The Kew Gardens 50p gets all the hype about being the rarest and most valuable coin – here’s how much it’s worth and tips to avoid fakes.
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It’s possible to find valuable coins in your change, but it is incredibly rare.
Once in a blue moon a lucky shopper pockets a sought-after coin worth far more than its face value, but these fortunate few are the exception, not the rule.
The Kew Gardens 50p coin, originally released in 2009, is the rarest 50p available and one of the most sought-after coins on the market.
Keep reading for more information on this elusive coin and its value.
Kew Gardens 50p overview
The 2009 commemorative coin was released to mark the 250th year since the Gardens first opened.
Kew Gardens is a botanic garden located in southwest London and is said to house the world’s largest and most diverse mycological and botanical collections. The attraction is popular all year round and has also been awarded UNESCO World Heritage Site status.
The commemorative 50p coin celebrates the famous London gardens. It features its famous Chinese pagoda and a leafy climber twisting around the structure.
The design was created by the celebrated artist Sir Christopher Le Brun. At the time it was released, Sir Christopher Le Brun was the President of the Royal Academy of Arts.
The Royal Mint reissued the coin in 2019 and it enjoyed similar popularity. The main difference between the new and original coins, apart from the dates, is the Queen’s portraits.
The original coin bore the portrait of Queen Elizabeth II by Ian Rank-Broadley and the 2019 reissue features a portrait by Jody Clark.
Collectors of new UK coins were able to order the rare Kew Gardens coin after the Royal Mint issued the 2019 version and made it a Brilliant Uncirculated (BU)-only release.
The 2009 Kew Gardens 50p coin circulation number was 210,000, making it a rare and collectable coin.
You will have a slim chance of finding one, so if you’ve got one in your hand now – hold onto it!
The 2019 version’s circulation number was 84,680, making it highly unlikely to be found in your loose change as this was also a Proof coin.
The estimated worth of a 2009 Kew Gardens 50p is around £155.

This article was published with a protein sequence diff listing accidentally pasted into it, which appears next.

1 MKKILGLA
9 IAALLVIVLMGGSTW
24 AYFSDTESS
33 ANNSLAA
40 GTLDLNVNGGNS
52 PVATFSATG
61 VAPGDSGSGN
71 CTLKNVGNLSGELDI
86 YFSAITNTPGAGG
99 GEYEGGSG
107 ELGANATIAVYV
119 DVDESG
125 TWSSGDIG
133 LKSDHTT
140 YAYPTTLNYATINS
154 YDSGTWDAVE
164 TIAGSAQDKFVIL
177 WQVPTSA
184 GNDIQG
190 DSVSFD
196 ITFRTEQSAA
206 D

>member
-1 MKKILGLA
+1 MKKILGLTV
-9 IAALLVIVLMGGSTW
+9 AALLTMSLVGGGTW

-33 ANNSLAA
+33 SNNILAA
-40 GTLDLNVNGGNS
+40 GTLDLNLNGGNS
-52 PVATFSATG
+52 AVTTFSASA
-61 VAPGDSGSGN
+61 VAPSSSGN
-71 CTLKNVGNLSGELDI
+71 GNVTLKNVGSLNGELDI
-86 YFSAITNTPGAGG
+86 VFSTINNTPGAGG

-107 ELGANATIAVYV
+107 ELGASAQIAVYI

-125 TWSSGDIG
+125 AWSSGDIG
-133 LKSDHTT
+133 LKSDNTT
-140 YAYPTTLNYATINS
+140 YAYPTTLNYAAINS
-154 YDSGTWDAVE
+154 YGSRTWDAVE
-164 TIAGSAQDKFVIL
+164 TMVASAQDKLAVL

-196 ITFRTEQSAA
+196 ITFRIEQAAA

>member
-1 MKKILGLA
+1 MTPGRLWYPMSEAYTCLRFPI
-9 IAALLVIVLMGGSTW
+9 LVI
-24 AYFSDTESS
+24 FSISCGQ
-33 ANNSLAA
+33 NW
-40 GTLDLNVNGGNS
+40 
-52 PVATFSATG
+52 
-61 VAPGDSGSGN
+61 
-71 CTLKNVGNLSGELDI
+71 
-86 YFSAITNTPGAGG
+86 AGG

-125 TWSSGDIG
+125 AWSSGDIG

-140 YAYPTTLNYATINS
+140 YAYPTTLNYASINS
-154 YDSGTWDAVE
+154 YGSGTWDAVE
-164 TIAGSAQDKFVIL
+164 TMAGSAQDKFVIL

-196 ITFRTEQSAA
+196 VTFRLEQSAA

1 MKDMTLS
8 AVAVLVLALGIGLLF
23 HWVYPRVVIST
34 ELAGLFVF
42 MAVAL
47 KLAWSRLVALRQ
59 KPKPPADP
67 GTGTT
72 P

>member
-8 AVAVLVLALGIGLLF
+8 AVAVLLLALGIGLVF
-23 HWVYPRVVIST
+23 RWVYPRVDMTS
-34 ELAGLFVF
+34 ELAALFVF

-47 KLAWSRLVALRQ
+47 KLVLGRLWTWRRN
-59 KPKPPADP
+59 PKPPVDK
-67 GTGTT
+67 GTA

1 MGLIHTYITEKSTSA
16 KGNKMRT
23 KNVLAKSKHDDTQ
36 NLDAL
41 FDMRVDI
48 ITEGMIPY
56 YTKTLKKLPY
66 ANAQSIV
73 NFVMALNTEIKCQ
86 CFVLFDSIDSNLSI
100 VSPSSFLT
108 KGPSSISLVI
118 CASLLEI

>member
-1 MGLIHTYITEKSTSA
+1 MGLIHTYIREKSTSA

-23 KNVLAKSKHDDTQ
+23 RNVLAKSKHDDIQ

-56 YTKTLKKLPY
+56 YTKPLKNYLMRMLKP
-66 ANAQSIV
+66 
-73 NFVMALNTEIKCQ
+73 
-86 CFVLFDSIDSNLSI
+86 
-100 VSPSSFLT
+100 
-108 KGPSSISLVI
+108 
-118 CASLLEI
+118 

The high price is due to the limited numbers released.
As one of the rarest coins around, it is often the most prized possession of a coin collector.
The estimated worth of a 2019 Kew Gardens 50p is around £80. The 2019 release was NSFC (Not Struck For Circulation). Only Brilliant Uncirculated coins were available to purchase, making it nearly impossible to find one in your spare change.
Buying a rare coin like the 2009 Kew Gardens 50p can be really exciting, but it’s important to be careful.
Doing your homework and being smart about who you buy from can save you from losing your hard-earned money.
Watch out for fakes
Because this coin is so valuable, some people make copies that look almost like the real thing. They sell these fakes online, trying to trick people into thinking they’re buying a treasure when really it’s just a cheap copy.
Know what you’re looking for
If you want to buy or check a genuine Kew Gardens 50p, you’ve got to know what to look for. This means knowing the little details, like the design of the coin and what markings it should have. Maybe ask an expert or read up on it so you know exactly what a real one looks like.
Check the seller’s reputation
When you’re shopping online, you can usually see reviews or ratings for the person selling the item. Look for sellers who have good reviews and have been around for a while. If a seller is new or has bad reviews, that could be a red flag!
Don’t be shy! If you’re not sure about something, ask the seller questions. Maybe you want to know where they got the coin from or if they can prove it’s genuine. A trustworthy seller will be happy to chat and give you all the information you need.
Think about the price
If a deal seems too good to be true, it probably is. A real Kew Gardens 50p will cost quite a bit, so if someone is selling one for super cheap, that could be another red flag.
Year of release
2009 circulated (and 2019 proof)
Sir Christopher Le Brun RA
27.3mm in diameter